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## Distributed Graph Algorithms

In this course, we will study the theory of distributed message-passing algorithms in computer networks, abstracted as graphs. Our focus will be on fundamental local graph problems, such as computing a vertex coloring or a maximal matching. How many rounds of (synchronous) computation between the vertices of the graph do we need to solve these problems (or, equivalently, how far do the vertices have to see in the graph)? We will design algorithms, analyze their (distributed) time complexity, and prove lower bounds. Starting with the very basics, we will gradually work our way towards more complex algorithms and results, including exciting developments at the frontier of current research. Note that this is a theory course, i.e., we will mathematically design and analyze algorithms and prove impossibility results, but won't implement them practically.

At the end of the course, the students will have a good overview of distributed algorithms for local graph problems. They will know the fundamental techniques for designing distributed algorithms and will be able to combine them to create more involved algorithms. They know how to analyze the time complexity of such algorithms and prove lower bounds that no algorithm can beat.

The course language is English. In particular, all material that will be graded (such as solutions to exercise or exam questions) has to be written in English.

### Topics

If you want to know more about which topics we will cover in this course, here is a rough overview. Note that this outline might be subject to change.

- the LOCAL model and local complexity
- coloring directed paths and rooted trees
- coloring general graphs
- lower bounds for coloring
- solving problems on trees
- problems on power graphs and greedy problems
- maximal independent set and maximal matching
- randomized algorithms and shattering
- network decomposition and derandomization
- locally checkable problems
- distributed complexity theory
- sinkless orientation
- lower bounds via round elimination

### Registration

Registration is open now! This course cannot accomodate more than 100 students. Technically, the slots will be handed out on a first-come-first-serve basis, but we expect the number of slots to be sufficient for everyone interested.

### Prerequisites

There are no formal prerequisites for this course, but a general interest in graph theory and designing/analyzing algorithms as well as a basic understanding of probabilities and algorithmic analysis (e.g., O-notation) will be helpful.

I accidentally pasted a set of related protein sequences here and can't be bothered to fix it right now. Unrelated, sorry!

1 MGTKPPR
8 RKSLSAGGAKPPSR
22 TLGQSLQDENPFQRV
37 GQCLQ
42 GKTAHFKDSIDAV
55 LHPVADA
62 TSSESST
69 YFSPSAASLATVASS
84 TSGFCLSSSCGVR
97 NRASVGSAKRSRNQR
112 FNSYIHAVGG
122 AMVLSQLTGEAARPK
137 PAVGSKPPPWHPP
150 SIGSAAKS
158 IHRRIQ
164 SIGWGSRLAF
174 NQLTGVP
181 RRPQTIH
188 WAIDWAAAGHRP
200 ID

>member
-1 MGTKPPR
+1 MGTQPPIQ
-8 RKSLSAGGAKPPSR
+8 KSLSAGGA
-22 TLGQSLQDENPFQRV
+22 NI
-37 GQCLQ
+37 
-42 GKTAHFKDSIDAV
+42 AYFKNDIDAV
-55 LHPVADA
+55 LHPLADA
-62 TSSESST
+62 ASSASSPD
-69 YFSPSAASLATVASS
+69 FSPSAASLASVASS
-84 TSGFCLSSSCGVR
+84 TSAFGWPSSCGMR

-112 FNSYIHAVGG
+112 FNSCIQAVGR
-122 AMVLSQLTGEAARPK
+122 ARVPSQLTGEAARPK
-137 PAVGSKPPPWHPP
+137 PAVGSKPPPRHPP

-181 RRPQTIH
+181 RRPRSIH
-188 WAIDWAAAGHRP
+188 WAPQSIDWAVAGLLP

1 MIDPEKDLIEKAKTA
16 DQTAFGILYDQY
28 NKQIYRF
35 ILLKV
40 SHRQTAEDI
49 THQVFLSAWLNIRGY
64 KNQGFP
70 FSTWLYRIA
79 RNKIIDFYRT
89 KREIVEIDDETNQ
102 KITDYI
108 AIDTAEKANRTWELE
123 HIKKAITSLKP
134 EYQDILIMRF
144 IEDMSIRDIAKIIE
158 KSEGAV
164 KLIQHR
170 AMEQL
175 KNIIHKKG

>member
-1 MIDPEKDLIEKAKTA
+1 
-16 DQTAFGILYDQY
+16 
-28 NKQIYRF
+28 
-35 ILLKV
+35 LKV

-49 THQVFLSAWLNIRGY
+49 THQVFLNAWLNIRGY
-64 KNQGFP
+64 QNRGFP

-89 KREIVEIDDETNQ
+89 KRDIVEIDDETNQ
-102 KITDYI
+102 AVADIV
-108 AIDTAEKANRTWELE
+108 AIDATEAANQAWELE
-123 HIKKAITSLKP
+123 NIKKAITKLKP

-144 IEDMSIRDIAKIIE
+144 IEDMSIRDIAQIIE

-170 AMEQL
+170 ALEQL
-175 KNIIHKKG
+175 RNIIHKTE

### Lectures

There will be one lecture per week, taking place on **Mondays, 10:00 (c.t.) - 12:00**. The first lecture is on **April 17**. The course will be fully in person (no online option). The lectures will take place in **building E9 1 (CISPA), room 0.05** (lecture hall ground floor). To allow for unconstrained interaction (and to increase attendance), there will be **no recordings** of the lectures. However, we will provide lecture notes.

### Exercises

Accompanying the lectures, we will have one exercise sheet for (almost) each lecture, and a weekly tutorial on **Mondays, 16:00 (c.t.) - 18:00****,** in which we will have time to discuss the solutions to the exercises and potential questions from the lectures. The exercise sheet is released here on the day of the lecture, then you have almost a week to solve the exercises, and the tutorial for the exercise sheet is on the subsequent Monday. Solutions to the exercise questions, typeset with latex, can be submitted via email to the responsible assistant for the respective lecture until 10:00 in the morning of the day of the corresponding tutorial. You need to receive at least 50% of the available points (across all exercise sheets) to be admitted to the exam.

The tutorial will take place in **building E9 1 (CISPA), room 0.02** (ground floor). The first tutorial will be on **April 24**.

### Exam

Your grade for the course is determined via an exam taking place on **July 25, 9:00 - 12:00**, in the usual lecture hall (**building E9 1 (CISPA), room 0.05**). Note that this is **9:00 sharp**, not c.t. We will also have a re-exam later in the year. Even if you pass the exam, you are allowed to participate in the re-exam to improve your grade.

### Mattermost

As a forum for communication and discussion, we will use a Mattermost instance. You can sign up via the link provided in the materials tab (for registered students only).

### Resources

A list of resources (books, lecture notes from other courses) is available here. Regarding the mentioned books (and their availability), please see also the literature page provided by the campus library for computer science and mathematics.